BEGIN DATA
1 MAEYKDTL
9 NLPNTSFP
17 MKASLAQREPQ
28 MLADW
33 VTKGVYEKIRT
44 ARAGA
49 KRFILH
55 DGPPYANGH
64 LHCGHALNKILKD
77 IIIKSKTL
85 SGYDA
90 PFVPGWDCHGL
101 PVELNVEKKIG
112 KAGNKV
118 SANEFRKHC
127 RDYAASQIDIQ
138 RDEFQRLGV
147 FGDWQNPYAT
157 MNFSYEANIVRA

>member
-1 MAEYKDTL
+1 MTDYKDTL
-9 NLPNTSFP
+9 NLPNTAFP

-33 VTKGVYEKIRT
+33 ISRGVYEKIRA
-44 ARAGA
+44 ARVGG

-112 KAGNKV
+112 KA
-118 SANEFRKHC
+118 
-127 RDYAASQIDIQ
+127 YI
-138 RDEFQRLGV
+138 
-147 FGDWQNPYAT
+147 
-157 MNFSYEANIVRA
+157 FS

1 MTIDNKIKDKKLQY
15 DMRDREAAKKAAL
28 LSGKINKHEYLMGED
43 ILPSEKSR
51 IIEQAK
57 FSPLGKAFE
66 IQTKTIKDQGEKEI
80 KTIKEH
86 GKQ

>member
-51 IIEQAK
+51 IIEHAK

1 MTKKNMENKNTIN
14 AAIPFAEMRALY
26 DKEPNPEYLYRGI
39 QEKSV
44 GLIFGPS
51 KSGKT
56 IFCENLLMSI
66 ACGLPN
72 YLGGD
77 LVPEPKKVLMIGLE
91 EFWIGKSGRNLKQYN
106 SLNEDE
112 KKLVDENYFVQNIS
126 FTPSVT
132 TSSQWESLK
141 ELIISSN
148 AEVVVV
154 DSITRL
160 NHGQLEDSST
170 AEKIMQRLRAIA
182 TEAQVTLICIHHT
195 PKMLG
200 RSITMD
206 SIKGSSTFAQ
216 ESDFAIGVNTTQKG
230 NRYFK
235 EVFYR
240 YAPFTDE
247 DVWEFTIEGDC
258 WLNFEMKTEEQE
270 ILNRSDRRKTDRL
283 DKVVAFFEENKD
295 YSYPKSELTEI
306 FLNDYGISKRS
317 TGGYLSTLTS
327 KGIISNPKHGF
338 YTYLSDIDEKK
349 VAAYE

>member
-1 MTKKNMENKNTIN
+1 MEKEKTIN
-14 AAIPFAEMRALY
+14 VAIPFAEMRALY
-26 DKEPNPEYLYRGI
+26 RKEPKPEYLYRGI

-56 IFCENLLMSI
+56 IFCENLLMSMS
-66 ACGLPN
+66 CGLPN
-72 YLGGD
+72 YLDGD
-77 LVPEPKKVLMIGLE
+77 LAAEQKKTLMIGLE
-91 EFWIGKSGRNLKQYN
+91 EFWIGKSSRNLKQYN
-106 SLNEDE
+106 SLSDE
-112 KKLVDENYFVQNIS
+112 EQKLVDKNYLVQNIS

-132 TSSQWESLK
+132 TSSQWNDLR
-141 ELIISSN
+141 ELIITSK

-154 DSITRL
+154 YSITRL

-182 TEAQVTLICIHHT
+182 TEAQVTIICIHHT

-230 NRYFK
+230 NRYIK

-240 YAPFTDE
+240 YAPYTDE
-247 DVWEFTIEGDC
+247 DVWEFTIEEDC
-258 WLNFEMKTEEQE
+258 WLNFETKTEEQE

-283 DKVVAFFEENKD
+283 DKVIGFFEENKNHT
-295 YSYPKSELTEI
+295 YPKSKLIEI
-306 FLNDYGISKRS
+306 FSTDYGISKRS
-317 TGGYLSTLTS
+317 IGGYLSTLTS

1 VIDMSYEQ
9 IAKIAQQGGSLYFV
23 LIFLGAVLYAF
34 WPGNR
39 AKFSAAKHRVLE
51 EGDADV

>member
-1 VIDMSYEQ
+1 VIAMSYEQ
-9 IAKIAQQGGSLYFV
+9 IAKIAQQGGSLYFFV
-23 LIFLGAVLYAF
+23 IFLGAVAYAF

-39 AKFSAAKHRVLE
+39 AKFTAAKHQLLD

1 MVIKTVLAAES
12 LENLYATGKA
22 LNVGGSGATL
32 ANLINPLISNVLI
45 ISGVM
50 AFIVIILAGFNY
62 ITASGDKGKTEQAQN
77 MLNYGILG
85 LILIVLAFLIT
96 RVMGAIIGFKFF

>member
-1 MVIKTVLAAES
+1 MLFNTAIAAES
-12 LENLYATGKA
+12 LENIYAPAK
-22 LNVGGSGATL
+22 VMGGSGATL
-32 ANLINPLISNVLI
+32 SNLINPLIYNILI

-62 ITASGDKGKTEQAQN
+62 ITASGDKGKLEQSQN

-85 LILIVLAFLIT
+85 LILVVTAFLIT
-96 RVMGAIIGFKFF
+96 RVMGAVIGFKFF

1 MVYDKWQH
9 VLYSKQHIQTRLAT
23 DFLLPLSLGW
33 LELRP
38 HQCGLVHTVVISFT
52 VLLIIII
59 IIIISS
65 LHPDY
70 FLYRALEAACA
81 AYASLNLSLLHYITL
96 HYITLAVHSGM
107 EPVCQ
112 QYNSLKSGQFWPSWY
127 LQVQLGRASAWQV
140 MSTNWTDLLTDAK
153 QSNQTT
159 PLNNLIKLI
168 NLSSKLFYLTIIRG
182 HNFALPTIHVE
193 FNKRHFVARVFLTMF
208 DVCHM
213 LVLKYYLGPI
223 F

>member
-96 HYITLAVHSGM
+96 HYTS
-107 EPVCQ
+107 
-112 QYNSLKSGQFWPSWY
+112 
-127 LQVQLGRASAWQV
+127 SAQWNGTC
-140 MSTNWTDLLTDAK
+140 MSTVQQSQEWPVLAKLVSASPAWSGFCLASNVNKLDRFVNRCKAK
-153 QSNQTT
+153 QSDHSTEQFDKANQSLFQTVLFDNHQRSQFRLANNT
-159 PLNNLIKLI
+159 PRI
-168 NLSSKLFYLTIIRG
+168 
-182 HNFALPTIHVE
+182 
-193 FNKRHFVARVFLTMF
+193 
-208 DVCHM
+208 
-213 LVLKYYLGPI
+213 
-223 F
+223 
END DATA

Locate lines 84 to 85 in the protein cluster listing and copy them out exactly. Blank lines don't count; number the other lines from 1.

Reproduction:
283 DKVVAFFEENKD
295 YSYPKSELTEI